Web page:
Don’t let price be the sole determining factor when making decisions about training. Inexpensive training development can be great, and expensive training development may produce lousy results. Your best guide is to consider a mix of quality and price.
Sample the Goods
Whether you decide to go with the 800-pound gorilla or your friendly neighborhood instructional designer, spend time with samples of their products. If you are seeking to develop online training, look at the courses they have developed. Do you think they’re effective? Do you like the look and feel? Is course navigation clear and intuitive? Must courses be viewed via specialized software, or can they be played through universally available programs like Flash or the media players installed by default on most computers?
For classroom-based training, ask to see course evaluations and outcome studies for courses developed in the past. In some cases, program evaluations by supervisors or department heads can give you insight into the quality of the material. Finally, ask for evaluations of the materials by the trainers who deliver the courses.
Responsiveness and Inclusiveness
You need to decide the extent to which you want to be involved in the training development. Larger companies will work with you to design the training development project and contract and will then go to work. Typically, they request your approval at stated intervals in the development process.
If you want to be more involved, ask yourself the following questions about your provider:
- Once you’ve signed a contract for $5,000, $50,000, $150,000, or more to develop training, do you have access to the project manager or account manager?
- Is your role in the process clearly defined?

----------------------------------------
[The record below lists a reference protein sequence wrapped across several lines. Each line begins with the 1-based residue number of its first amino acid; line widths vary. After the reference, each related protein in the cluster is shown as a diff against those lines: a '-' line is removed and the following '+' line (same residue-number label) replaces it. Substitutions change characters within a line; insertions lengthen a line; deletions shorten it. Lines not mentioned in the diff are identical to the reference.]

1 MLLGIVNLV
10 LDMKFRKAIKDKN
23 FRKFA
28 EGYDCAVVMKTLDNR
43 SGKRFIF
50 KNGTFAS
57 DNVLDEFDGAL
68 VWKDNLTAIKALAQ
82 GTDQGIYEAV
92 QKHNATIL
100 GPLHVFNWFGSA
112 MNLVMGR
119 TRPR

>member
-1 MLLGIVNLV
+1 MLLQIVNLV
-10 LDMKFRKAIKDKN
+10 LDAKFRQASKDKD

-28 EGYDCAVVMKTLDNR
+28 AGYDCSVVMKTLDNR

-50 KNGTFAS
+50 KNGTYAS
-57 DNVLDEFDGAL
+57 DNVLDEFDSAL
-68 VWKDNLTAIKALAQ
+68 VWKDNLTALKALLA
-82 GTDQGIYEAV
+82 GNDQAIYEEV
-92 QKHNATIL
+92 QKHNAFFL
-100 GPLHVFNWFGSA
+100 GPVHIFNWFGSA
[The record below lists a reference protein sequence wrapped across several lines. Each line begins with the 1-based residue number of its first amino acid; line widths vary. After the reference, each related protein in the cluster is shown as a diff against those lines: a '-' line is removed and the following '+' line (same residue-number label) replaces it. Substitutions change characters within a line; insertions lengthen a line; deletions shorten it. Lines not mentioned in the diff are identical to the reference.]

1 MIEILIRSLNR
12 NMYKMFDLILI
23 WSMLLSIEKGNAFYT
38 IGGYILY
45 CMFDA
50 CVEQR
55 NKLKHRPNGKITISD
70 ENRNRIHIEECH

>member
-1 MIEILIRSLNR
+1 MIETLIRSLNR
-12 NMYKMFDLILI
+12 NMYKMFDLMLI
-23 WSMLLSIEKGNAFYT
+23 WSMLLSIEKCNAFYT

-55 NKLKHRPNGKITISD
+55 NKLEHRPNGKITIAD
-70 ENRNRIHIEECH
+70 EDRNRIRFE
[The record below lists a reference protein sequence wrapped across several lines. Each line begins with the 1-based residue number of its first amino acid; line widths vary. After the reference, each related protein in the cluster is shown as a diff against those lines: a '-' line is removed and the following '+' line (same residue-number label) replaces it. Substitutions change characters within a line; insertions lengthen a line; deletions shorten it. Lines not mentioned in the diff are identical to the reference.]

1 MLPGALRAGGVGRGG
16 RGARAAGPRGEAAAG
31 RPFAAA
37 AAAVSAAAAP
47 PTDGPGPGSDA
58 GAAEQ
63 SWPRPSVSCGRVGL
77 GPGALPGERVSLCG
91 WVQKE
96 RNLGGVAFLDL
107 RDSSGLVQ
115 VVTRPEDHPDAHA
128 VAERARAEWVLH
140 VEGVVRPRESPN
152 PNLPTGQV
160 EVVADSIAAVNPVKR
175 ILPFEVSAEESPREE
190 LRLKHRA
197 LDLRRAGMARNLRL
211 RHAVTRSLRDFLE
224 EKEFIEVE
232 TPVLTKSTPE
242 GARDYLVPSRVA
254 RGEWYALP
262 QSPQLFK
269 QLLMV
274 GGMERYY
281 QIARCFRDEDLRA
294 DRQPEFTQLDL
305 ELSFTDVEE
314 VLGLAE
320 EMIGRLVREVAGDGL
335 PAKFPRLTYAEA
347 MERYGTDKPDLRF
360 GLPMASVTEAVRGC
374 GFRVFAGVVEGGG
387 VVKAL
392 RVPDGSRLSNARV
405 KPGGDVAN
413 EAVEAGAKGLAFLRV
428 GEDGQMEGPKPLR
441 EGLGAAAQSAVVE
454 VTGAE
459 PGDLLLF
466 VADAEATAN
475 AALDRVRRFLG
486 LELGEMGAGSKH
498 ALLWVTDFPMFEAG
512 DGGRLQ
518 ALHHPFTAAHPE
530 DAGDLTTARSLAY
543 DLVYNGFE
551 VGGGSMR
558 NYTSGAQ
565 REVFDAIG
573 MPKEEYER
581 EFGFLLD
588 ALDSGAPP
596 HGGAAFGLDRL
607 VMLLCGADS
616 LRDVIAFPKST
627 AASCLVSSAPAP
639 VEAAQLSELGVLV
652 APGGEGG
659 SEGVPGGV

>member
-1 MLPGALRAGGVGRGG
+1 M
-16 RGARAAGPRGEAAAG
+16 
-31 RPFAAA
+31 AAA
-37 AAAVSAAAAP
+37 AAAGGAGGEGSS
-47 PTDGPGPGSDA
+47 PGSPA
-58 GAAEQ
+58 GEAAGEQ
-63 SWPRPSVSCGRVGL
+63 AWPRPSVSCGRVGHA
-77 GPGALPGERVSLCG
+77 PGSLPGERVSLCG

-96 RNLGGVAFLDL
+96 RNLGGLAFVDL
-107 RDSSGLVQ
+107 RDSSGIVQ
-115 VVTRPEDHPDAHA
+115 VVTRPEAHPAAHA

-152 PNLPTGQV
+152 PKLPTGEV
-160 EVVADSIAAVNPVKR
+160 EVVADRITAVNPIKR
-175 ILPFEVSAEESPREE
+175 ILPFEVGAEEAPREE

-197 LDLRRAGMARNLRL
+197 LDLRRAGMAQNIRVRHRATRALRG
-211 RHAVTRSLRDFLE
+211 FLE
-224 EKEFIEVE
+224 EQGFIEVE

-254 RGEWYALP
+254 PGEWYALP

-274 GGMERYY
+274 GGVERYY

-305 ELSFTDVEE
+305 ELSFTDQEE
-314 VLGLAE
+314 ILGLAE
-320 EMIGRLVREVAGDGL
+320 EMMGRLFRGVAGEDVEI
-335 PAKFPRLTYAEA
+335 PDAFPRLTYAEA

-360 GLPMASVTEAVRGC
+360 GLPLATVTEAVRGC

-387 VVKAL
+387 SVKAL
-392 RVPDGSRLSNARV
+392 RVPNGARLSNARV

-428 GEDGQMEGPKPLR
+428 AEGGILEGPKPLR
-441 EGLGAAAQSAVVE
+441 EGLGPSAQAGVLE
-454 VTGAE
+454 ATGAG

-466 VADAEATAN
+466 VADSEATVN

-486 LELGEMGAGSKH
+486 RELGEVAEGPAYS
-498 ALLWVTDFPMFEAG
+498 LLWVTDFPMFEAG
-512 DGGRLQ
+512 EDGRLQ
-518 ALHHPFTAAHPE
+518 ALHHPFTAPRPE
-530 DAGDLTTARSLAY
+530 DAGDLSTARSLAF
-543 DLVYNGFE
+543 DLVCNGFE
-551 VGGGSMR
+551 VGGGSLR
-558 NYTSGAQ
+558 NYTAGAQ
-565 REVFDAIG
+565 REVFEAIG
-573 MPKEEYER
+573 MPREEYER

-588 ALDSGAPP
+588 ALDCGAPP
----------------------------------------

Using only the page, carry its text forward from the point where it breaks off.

- Are there formal approvals along the way so that you can intervene to prevent the project from going off track?
- Will your subject matter experts be consulted regularly throughout the development process, and will they take part in the approvals?
Updating and Revision
No training product has a very long shelf-life. Over time, all training needs to be revised and updated. Your training developer should make some provisions for updating and revision in the overall development proposal. This service will cost you extra money, so your agreement should allow you to invoke this option when it is feasible for you. Since the developer has already spent much time with your materials in the original development stage, updating should be available in a cost-effective and timely manner.
Making Your Decision
No matter how complex your training needs, it is important to find the partner that best suits your subject matter, the people you plan to train, and your budget. Big service providers and publishing companies are great for standard types of training, large projects, or training that must be rolled out over an enterprise-level organization, while independent consultants may be a good choice for small or specialized projects. Multi-service training agencies are versatile and able to customize both large and small projects, with the ability to bring in specialized expertise or work closely with your own subject matter experts. Whatever type of training development partner you choose, be sure that you are involved in the process to the extent that suits your needs and your comfort level.
Nicole Cerimeli is VP, Technical Communications Services at nSight, a technical and educational content development and publishing services firm located in Burlington, MA. nSight offers public workshops and custom on-site training programs on writing, editing, design, and production for effective print and electronic publications.